Thu. Mar 16th, 2023
Dog myths and misconceptions

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Dogs and humans have lived together happily for over twelve thousand years, and we have learned much about their behavior. Even though we have a greater understanding and gain more information as time passes, there are still many myths and misconceptions about dogs that we look to decode. 

Let’s dive in! 

These are the 8 most common dog myths: 

Dogs Can’t See Color & Are Colorblind

We cannot be sure whether this is true or just a dog myth. It is because we cannot see what and how a dog sees. However, the retina on a canine has two of the three required photo receptor types to see color. Several studies have shown that dogs can see colors, including saturations of grey, blue, and yellow. What we can be sure of is that their visual spectrum color range is lesser than that of humans. 

Sick Dogs Eat Grass

While some dogs eat grass when nauseous or ill, others eat it for the opportunity, displacement behavior, and boredom. Some dogs consume grass only because they like to. It is not a huge problem unless the grass is untreated. As long as the grass isn’t making your dog sick, we don’t see any problem. You need to work on immediately stopping this behavior if your dog gets sick due to eating grass. 

A Wagging Tail Indicates The Dog Is Friendly

While many friendly dogs wag their tails, it does not always indicate their friendliness. You can invite trouble if you are not careful and misinterpret it. A dog can wag its tail due to several reasons. Some of them are: 

  • Alertness
  • Excitement
  • Happiness
  • Fear
  • Aggression
  • Anxiety

Dog body language can be complex at times, and you must evaluate their body language before approaching it. You must always ask the dog owner about their dog’s temperament before petting or coming near it. This is especially important for our little children.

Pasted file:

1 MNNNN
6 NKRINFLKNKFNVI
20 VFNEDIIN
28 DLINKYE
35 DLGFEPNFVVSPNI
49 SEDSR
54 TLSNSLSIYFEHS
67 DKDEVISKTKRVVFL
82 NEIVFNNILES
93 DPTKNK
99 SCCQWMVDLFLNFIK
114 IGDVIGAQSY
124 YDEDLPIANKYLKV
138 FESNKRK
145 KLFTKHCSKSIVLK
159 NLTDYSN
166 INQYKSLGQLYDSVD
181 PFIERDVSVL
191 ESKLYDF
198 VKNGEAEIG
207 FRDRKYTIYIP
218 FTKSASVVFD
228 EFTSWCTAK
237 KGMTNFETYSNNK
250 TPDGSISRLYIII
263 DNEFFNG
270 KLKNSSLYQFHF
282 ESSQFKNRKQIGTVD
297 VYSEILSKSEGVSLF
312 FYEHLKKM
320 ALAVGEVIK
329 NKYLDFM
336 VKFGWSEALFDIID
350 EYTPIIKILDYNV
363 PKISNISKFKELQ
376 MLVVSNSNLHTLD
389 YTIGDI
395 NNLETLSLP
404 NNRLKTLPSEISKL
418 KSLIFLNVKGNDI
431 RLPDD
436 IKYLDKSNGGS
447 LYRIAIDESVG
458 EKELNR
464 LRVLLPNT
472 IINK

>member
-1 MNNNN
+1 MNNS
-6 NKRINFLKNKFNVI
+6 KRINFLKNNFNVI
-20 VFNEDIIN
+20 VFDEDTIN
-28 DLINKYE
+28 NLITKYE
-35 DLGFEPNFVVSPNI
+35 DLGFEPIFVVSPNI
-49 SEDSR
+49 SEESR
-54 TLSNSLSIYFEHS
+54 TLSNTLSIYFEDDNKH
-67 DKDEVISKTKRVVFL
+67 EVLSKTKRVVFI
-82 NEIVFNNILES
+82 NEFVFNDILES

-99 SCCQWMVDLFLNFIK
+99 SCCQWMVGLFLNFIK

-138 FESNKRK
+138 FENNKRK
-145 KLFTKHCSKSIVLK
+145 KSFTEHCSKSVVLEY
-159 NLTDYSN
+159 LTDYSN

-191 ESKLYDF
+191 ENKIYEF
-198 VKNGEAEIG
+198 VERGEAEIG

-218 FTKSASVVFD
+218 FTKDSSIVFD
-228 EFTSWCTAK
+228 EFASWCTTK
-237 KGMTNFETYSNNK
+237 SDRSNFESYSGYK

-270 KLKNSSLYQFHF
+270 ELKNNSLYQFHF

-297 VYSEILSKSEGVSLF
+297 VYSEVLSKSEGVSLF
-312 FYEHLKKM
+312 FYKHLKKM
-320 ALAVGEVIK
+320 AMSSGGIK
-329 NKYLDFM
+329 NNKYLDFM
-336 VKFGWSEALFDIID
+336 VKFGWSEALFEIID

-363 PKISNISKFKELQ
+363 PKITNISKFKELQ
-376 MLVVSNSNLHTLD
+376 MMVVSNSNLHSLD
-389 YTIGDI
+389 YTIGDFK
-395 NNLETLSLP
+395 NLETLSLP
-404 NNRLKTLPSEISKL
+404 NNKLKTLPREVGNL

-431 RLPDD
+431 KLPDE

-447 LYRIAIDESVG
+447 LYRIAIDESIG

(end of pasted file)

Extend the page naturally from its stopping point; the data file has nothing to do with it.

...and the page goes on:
One Dog Year Is Equal To Seven Human Years

We don’t know how this myth ran rampant, but it is untrue. A dog’s first year equals the first 12-14 human years. Your dog’s age depends on factors like genetics, size, and breed. An average lifespan of a small dog is 15-18 years, and a large dog’s lifespan may range from 7-10 years. 

A Wet Nose Means The Dog Is Healthy

The nose is not an indicator of a dog’s health as its temperature, dryness, or wetness can vary with the activities it indulges in. Changes in the dog’s appetite, activity, and routine can get you better results in understanding the dog’s feelings. 

Human Mouths are Dirtier Than Dog Mouths

This myth probably became widespread because wounds seem to heal quicker when dogs lick them. However, it is not because the dog has a clean mouth. It is because licking removes the damaged tissue, which stimulates blood flow, resulting in faster healing. 

An Old Dog Can’t Learn New Tricks

Older dogs have no problem learning new tricks. The tricky part is that they are not always interested in learning. Dogs grow disinterested with age and respond less to training. Older dogs can also have joint, hearing, vision, etc., issues and can make learning more difficult. 

These were the common misconceptions most people have about dogs. We hope we were able to clear some of them and will see you again. 

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